Ethicon will defend against claims that its hernia mesh caused serious injuries in a trial slated to begin in 2018, according to court documents.
The trial is the first Ethicon will face over its Physiomesh Flexible Composite Mesh. The plaintiff, Matthew Huff, was one of the first to file a lawsuit after Ethicon pulled the hernia mesh from the market in 2016.
According to the company, it stopped selling the product because of higher rates of hernia recurrence and re-operation compared to similar products. Ethicon issued a voluntary recall in Europe and other countries, but only a “market withdrawal” in the U.S.
Two years after Huff initially received the mesh in 2013, he developed severe pain, fever, chills and nausea. Huff went to the hospital where doctors found infection surrounding the implant.
Huff’s lawsuit claims he suffered abscesses and an intestinal fistula — a condition where organs abnormally fuse together — that required additional surgery to treat.
Originally cleared for sale by the FDA in March 2010, Physiomesh is a flexible net-like mesh made of polypropylene plastic. The mesh has two layers of Monocryl, an absorbable material that protects against inflammation and adhesion.
Instead, lawsuits claim, the coating may lead to major complications.
“The product, Ethicon Physiomesh Composite Mesh, was defective, unreasonably dangerous, and not suitable for implantation in Matthew Huff,” the lawsuits states. “Huff has suffered severe and serious problems and complications…caused by the product.”
The judge initially scheduled Huff’s case for trial on July 31, 2017, according to court documents. But lawyers on both sides petitioned for more time because of “the complex issues in this case.”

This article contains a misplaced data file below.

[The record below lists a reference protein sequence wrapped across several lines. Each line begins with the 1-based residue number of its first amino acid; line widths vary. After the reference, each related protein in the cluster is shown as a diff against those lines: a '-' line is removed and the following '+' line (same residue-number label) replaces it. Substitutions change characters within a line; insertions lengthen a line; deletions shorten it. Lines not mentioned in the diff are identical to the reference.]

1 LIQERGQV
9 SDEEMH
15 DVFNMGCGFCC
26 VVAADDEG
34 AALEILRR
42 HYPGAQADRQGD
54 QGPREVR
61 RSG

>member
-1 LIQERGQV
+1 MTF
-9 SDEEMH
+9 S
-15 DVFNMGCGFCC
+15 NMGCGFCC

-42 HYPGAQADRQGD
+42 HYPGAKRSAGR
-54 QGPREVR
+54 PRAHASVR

Other plaintiffs have since filed suit against Ethicon claiming similar injuries linked to Physiomesh.
Ethicon is not the only company that faces a growing number of hernia mesh lawsuits.
C.R. Bard faced thousands of injury claims linked to its Kugel Hernia Patch. Bard first recalled the patch in 2005 because it could cause bowel perforations and fistulas. The first lawsuits followed soon after.
In 2010, a jury ruled in favor of plaintiff Christopher Thorpe and found the Kugel Hernia Patch defective. The jury awarded Thorpe $1.5 million in damages.
In 2011, Bard agreed to settle 2,600 Kugel lawsuits for $184 million.
Maquet Getinge’s Atrium subsidiary also faces lawsuits linked to its Atrium C-QUR mesh line. Like Physiomesh, C-QUR is a coated mesh.
The polypropylene C-QUR mesh is coated in Omega 3 fatty acids (O3FA) fish oil. Atrium’s marketing materials claim the O3FA coating “has been shown to minimize tissue attachment to mesh.”
Instead, lawsuits and studies claim that the fish oil coating may cause inflammation and adhesions — thick scar tissue.
Trials have yet to be scheduled for the Atrium cases.
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